Friday, July 6, 2012

75 Day Sketch Challenge: Days 22-23

I have a collection of pale aqua antique medicine bottles that I've begun filling with sand from the beaches we visit. They sit on a shelf in my studio, reminding me of those sunlit days and crashing waves, and making me long to escape.

5 1/2" x 8 1/2", drawn with a black superfine Pitt pen

I may decide to paint the bottles at some point, but for now, I'm leaving this one as is.

I stopped one Sunday afternoon in Waynesburg to do my challenge sketch for Day 23. During the week, the traffic roars through our little downtown, with a constant stream of big, noisy trucks, due to the recent boom in gas drilling in our area. But on Sunday afternoon there's only an occasional car, and it was kind of peaceful sitting there in the van. I was able to get a clear view of the old brick buildings and our stately Greek Revival courthouse with the flag flying high.

5 1/2" x 8 1/2", watercolor with Noodler's Lexington Gray ink

I did the line drawing with my Noodler's flex pen on location and snapped a picture to paint from later at home. But I was disappointed when I pulled up the photo on my computer. The colors looked so dull and lifeless.  I decided to do something a little different - I painted the entire picture using just three primary colors: a red (permanent rose), a yellow (aureolin), and a blue (pthalo). First I laid down a variegated background wash over the entire page, encouraging the colors to mingle and run. After that had dried, I began painting the light, sunlit colors of the distant building with the awnings, then moved into the middle ground and did the courthouse, including old General Greene doffing his hat on top. Finally, the cars, trees, and foreground buildings were painted in, along with a little more pink in the clouds and below the cars.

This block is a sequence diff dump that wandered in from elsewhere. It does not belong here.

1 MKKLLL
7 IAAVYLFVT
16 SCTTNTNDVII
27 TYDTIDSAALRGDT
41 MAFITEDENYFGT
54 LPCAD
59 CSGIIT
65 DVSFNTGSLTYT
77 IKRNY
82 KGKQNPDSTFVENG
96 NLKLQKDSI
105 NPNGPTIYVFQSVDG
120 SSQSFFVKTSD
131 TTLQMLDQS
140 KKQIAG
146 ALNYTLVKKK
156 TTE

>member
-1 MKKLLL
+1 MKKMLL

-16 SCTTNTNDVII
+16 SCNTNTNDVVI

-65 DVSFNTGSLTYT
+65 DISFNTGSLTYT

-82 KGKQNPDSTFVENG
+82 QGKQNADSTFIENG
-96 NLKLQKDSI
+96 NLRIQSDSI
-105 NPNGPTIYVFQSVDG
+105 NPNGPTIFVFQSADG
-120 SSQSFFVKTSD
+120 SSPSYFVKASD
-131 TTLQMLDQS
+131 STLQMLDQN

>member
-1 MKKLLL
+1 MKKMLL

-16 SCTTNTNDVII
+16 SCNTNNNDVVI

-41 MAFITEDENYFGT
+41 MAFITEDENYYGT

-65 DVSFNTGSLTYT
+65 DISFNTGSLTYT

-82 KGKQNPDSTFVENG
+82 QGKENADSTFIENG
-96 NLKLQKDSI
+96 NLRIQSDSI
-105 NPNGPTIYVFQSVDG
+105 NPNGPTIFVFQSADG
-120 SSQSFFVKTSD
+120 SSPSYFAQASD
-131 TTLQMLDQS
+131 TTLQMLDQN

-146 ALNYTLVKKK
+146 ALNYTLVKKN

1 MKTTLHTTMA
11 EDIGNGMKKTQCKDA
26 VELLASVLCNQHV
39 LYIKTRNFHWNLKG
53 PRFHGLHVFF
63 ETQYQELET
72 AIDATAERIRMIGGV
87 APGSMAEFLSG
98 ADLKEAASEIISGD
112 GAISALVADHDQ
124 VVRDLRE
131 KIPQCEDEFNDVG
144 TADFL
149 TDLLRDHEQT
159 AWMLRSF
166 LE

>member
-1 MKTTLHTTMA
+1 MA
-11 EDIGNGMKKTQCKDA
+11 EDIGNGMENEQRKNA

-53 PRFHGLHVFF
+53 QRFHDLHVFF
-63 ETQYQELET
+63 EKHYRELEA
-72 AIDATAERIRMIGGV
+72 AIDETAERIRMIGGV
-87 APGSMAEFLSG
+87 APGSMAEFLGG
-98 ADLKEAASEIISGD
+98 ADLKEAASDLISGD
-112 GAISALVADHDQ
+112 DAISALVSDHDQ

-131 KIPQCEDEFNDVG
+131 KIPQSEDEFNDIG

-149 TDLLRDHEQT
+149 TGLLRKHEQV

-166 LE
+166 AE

I was really happy with the way this turned out, and I learned a good lesson from it - not to be so hung up on painting exactly what I see, but to feel free to play and explore and add a touch of "me" to what I'm painting.

Thursday, July 5, 2012

75 Day Sketch Challenge: Days 20-21

I kind of went wild with daisies on Day 20's page. It was one of those summer mornings when I was awakened by the sun at around 5:00 am, so I figured I might as well get up and get to work. But, instead of working, I ended up sitting outside by the flower bed with a cup of coffee, listening to the tinkling of the fountain nearby, and sketching a huge mass of daisies.

Drawn with Noodler's flex pen & Lexington Gray ink, with watercolor added